As Senators will be aware, we cannot make budget announcements months ahead of budget day and there is a budgetary process that must be followed. As part of this work, the Department of Justice has commenced a review of criminal legal aid as linked to last year's 10% increase, and as part of improving the overall system, which includes fees.

A dedicated team of officials are currently working on the review. They are laying the foundations for an improved and more efficient system of administering criminal legal aid and intend to work collaboratively with all stakeholders. Indeed, the review and the modernisation of the criminal legal aid scheme was discussed with the Bar Council and the Law Society when the officials met with them recently. Their input is an important part of the process. The Department will continue to engage with all relevant stakeholders, including the legal professions on the modernisation and the funding of the legal aid system.

To further modernise the criminal legal aid system, the general scheme of the Criminal Justice (Legal Aid) Bill was published in July last year. The key purpose of the Bill is to transfer the administration of the criminal legal aid scheme to the Legal Aid Board and otherwise update the administration of criminal legal aid. The Bill will modernise the operation of the criminal legal aid scheme, introducing strengthened oversight and governance structures. It is the intention of the Minister for Justice that significant progress will be made on this matter as Department officials continue to engage with the legal profession.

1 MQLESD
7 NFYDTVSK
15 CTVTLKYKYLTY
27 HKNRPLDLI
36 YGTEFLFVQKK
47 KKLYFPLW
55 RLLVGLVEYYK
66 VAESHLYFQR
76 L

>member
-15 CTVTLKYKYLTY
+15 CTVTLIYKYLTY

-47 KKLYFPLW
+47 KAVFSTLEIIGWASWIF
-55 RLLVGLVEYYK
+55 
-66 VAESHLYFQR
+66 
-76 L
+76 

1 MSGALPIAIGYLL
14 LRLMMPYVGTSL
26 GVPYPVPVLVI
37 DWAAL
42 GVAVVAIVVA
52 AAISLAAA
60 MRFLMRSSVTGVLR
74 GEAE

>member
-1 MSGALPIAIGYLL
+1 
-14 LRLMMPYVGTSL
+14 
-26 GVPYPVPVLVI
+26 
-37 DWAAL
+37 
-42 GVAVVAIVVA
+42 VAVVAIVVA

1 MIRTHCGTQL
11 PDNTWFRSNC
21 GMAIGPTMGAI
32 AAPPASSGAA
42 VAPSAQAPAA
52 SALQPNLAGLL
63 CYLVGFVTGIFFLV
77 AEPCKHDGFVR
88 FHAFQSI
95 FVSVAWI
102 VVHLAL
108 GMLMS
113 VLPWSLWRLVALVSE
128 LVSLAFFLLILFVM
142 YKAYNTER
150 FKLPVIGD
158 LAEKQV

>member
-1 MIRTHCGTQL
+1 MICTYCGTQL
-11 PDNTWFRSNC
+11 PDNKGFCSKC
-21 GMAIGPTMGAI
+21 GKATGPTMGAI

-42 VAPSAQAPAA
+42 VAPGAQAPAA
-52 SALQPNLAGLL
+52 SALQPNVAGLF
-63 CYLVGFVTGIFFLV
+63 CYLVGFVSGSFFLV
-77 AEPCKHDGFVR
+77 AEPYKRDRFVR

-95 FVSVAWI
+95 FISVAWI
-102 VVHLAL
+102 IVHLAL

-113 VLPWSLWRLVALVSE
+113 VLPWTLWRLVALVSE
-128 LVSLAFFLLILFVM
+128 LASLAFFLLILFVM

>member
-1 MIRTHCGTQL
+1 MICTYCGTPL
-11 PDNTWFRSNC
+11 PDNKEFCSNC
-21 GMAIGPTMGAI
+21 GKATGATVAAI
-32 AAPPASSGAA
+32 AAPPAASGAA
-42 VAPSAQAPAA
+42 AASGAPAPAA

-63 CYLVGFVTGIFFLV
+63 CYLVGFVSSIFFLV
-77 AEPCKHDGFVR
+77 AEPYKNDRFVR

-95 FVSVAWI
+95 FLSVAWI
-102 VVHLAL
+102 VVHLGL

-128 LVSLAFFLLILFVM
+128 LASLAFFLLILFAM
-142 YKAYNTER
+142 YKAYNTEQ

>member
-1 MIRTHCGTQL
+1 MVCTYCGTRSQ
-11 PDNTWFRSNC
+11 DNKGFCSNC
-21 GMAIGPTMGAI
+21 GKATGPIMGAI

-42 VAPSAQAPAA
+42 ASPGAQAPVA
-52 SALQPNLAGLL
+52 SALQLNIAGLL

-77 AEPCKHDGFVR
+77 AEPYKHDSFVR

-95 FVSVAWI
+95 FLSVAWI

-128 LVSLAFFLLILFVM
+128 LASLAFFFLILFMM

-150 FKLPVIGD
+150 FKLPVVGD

The barristers and solicitors ensuring the fair and effective administration of criminal justice play a crucial part in the justice system. As I have mentioned, the Minister said last summer that she wanted to make progress on criminal legal aid in last year's budget and she did that. She has been clear about her intentions to do that again this year. However, as I am sure Senators can appreciate, nobody can make budget announcements months ahead of budget day. The Minister, and her Department, are committed to continuing to engage with and work with the legal professions and all relevant stakeholders to reach a resolution on this matter.

While I hope further withdrawals of services can be avoided, I understand from the Courts Service that the absence of legal representatives for any reason it is open to each court and judge to adjourn the matter to another date. The Department of Justice has been and will continue to engage with everybody, including the legal professions, on the modernisation and funding of the legal aid system. That really is the key message from the Minister today.